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The 19th century's largest and most influential labor union, The Knights of Labor, was not trade-specific. It accomplished more for the cause of the American worker than any organization until the American Federation of Labor superseded its power in the early 20th century. The Knights of Labor crossed trades and united American workers on a national scale at a pivotal point in labor history.
The Powderly and Hayes papers span the entire life of the Knights of Labor, allowing researchers to view this unique organization from the vantage point of two of its most important leaders. Students of labor law, history, and political science will use this collection to assist them in studying the American labor movement through a period of hard times and a changing economic structure in this country. Among topics to be explored through the complementary personal histories in this collection are:
Largely due to the charismatic leadership of Powderly and Hayes, the Knights of Labor comprised a tightly organized national network of Local Assemblies. It also was the first national labor organization to recruit women and blacks extensively and as a matter of policy. Researchers in African-American studies and women's studies will find this collection valuable as they trace the evolution of black and women's rights in relation to the labor movement.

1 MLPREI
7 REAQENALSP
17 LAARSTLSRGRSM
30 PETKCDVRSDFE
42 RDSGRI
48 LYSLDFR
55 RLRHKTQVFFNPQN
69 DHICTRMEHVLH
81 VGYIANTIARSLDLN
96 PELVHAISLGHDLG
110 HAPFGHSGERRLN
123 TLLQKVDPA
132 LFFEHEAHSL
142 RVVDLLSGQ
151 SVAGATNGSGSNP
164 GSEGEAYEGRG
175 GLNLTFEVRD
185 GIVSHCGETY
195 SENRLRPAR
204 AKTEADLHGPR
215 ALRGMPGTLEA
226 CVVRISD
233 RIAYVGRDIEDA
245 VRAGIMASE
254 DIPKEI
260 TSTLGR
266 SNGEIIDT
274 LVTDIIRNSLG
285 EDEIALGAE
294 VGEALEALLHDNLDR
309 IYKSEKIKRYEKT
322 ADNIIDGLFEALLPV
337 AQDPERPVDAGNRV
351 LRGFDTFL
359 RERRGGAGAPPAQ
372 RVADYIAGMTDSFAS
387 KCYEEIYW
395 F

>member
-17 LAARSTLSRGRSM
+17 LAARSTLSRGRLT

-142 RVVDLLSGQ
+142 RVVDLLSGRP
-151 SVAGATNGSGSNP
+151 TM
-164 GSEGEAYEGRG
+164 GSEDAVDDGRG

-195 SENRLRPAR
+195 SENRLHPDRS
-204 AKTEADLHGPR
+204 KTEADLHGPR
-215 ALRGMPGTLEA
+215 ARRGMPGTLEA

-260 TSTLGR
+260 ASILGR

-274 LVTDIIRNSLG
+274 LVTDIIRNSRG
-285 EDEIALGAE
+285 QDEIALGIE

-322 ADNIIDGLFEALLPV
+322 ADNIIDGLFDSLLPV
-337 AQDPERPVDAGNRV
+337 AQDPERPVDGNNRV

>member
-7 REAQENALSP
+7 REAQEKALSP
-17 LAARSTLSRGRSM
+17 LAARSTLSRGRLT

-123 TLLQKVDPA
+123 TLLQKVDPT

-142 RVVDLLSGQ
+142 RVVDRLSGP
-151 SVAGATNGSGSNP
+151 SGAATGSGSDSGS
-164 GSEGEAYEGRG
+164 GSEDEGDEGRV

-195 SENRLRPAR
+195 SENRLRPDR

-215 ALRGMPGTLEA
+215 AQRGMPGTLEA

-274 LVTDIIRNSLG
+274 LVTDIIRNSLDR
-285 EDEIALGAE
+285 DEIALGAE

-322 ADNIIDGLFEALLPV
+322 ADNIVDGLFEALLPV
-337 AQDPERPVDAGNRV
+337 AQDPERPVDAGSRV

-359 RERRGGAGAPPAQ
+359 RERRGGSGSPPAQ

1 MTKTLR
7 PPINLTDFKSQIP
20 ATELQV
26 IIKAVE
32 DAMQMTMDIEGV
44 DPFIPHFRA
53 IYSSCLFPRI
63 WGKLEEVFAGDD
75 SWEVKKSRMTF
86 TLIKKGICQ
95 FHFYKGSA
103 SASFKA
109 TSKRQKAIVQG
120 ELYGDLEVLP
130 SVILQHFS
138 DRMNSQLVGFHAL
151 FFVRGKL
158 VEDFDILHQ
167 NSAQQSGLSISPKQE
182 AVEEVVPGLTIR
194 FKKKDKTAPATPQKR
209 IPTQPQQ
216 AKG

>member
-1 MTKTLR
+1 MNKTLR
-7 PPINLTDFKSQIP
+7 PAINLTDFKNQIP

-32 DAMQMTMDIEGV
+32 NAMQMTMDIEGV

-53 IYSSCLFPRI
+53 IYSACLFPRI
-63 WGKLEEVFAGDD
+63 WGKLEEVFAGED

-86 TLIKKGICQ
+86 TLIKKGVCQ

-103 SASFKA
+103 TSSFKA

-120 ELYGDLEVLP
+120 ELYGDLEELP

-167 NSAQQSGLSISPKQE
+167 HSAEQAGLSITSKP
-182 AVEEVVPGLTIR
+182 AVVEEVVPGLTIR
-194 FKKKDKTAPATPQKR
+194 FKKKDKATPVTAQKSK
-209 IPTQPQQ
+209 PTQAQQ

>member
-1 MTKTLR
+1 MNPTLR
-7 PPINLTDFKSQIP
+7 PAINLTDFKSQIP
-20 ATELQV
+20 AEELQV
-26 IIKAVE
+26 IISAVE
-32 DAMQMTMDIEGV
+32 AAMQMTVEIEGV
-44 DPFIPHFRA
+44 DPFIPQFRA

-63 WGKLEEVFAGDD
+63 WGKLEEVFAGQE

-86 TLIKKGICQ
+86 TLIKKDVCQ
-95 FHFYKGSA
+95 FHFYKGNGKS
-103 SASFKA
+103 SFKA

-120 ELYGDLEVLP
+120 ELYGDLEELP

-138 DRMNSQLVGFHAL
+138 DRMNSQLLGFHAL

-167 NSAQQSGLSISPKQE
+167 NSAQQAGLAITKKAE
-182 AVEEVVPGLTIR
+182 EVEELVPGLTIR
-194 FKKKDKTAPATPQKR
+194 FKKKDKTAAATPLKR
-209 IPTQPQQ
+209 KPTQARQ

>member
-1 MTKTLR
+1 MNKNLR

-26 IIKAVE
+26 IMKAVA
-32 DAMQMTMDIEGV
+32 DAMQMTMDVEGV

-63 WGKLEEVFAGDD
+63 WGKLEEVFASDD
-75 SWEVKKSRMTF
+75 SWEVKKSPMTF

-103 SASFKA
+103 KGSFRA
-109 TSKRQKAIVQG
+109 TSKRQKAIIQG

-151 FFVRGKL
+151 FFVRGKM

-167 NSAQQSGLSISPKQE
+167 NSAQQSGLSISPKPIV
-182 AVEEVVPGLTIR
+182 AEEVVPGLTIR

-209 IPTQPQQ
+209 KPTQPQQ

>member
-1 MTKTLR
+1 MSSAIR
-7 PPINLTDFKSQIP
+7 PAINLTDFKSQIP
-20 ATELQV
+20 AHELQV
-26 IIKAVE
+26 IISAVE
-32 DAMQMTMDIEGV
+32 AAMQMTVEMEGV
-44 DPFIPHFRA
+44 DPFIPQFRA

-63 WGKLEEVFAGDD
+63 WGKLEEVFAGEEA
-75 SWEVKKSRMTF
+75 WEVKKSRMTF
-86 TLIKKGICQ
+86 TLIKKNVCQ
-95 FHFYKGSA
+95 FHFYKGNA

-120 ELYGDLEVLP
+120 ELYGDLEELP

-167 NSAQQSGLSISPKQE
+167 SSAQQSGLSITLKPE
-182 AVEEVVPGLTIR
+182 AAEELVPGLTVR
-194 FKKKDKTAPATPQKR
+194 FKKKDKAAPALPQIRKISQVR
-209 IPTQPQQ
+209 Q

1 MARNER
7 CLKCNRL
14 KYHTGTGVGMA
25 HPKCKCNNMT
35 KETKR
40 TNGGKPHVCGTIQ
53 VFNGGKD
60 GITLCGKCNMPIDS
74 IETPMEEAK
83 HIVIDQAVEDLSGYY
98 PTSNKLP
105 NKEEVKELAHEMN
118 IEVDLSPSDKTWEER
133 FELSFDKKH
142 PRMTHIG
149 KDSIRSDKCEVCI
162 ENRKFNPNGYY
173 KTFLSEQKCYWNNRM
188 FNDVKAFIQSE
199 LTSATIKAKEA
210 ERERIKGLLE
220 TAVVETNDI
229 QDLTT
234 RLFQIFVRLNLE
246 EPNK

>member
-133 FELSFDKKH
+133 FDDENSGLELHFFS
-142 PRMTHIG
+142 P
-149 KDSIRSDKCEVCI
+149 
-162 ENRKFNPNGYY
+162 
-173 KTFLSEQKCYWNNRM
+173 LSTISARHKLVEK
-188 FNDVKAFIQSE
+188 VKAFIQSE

The Knights of Labor was also the largest organization of its day, with a peak membership of nearly one million. This number was not matched until 1902 when the American Federation of Labor came into its own. This collection also provides valuable information on the first comprehensive body of national employment information, which the Knights compiled and disseminated to its membership.
Featured in the collection are correspondence, pamphlets relating to the Knights of Labor, speeches by Powderly and Hayes, reports on the meetings of various Local Assemblies, newspaper clippings, photographs, scrapbooks, and legal files. Of special interest are numerous records pertaining specifically to the Knights of Labor and its organization, which provide essential material for a comprehensive study of labor and its history.
Because the Powderly and Hayes papers reveal the inside, day-to-day story of the Knights, they complement in vital ways other collections about the labor movement and its leaders available to scholars.